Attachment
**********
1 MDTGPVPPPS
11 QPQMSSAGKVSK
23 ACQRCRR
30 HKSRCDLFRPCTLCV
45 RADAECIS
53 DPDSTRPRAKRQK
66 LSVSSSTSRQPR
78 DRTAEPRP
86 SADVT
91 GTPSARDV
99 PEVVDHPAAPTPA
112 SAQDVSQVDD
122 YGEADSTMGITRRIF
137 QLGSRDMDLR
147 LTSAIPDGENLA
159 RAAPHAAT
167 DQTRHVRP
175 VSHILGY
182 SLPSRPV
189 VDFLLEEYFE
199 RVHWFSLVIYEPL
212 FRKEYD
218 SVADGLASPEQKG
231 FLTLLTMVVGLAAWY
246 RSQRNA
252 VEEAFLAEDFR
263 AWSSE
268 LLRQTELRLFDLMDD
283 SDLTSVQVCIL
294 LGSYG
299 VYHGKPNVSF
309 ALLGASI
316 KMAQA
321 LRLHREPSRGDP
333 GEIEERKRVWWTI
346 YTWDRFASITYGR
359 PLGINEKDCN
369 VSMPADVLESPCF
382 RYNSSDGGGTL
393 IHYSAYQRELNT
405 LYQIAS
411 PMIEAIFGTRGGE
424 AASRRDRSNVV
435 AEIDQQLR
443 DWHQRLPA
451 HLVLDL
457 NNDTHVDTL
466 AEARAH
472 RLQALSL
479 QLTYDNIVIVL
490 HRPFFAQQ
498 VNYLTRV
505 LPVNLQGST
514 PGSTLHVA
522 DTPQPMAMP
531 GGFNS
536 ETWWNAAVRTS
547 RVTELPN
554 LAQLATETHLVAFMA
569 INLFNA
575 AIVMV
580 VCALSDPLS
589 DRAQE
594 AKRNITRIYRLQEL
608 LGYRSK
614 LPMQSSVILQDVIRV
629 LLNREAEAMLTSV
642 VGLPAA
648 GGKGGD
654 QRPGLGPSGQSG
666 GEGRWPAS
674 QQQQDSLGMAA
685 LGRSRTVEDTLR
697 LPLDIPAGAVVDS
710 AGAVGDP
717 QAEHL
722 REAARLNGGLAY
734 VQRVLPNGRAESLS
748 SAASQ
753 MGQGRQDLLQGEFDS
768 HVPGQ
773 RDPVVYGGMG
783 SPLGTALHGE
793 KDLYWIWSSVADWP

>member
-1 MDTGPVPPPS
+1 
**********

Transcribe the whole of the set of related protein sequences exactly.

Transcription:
1 MDTGPVPPPS
11 QPQMSSAGKVSK
23 ACQRCRR
30 HKSRCDLFRPCTLCV
45 RADAECIS
53 DPDSTRPRAKRQK
66 LSVSSSTSRQPR
78 DRTAEPRP
86 SADVT
91 GTPSARDV
99 PEVVDHPAAPTPA
112 SAQDVSQVDD
122 YGEADSTMGITRRIF
137 QLGSRDMDLR
147 LTSAIPDGENLA
159 RAAPHAAT
167 DQTRHVRP
175 VSHILGY
182 SLPSRPV
189 VDFLLEEYFE
199 RVHWFSLVIYEPL
212 FRKEYD
218 SVADGLASPEQKG
231 FLTLLTMVVGLAAWY
246 RSQRNA
252 VEEAFLAEDFR
263 AWSSE
268 LLRQTELRLFDLMDD
283 SDLTSVQVCIL
294 LGSYG
299 VYHGKPNVSF
309 ALLGASI
316 KMAQA
321 LRLHREPSRGDP
333 GEIEERKRVWWTI
346 YTWDRFASITYGR
359 PLGINEKDCN
369 VSMPADVLESPCF
382 RYNSSDGGGTL
393 IHYSAYQRELNT
405 LYQIAS
411 PMIEAIFGTRGGE
424 AASRRDRSNVV
435 AEIDQQLR
443 DWHQRLPA
451 HLVLDL
457 NNDTHVDTL
466 AEARAH
472 RLQALSL
479 QLTYDNIVIVL
490 HRPFFAQQ
498 VNYLTRV
505 LPVNLQGST
514 PGSTLHVA
522 DTPQPMAMP
531 GGFNS
536 ETWWNAAVRTS
547 RVTELPN
554 LAQLATETHLVAFMA
569 INLFNA
575 AIVMV
580 VCALSDPLS
589 DRAQE
594 AKRNITRIYRLQEL
608 LGYRSK
614 LPMQSSVILQDVIRV
629 LLNREAEAMLTSV
642 VGLPAA
648 GGKGGD
654 QRPGLGPSGQSG
666 GEGRWPAS
674 QQQQDSLGMAA
685 LGRSRTVEDTLR
697 LPLDIPAGAVVDS
710 AGAVGDP
717 QAEHL
722 REAARLNGGLAY
734 VQRVLPNGRAESLS
748 SAASQ
753 MGQGRQDLLQGEFDS
768 HVPGQ
773 RDPVVYGGMG
783 SPLGTALHGE
793 KDLYWIWSSVADWP

>member
-1 MDTGPVPPPS
+1 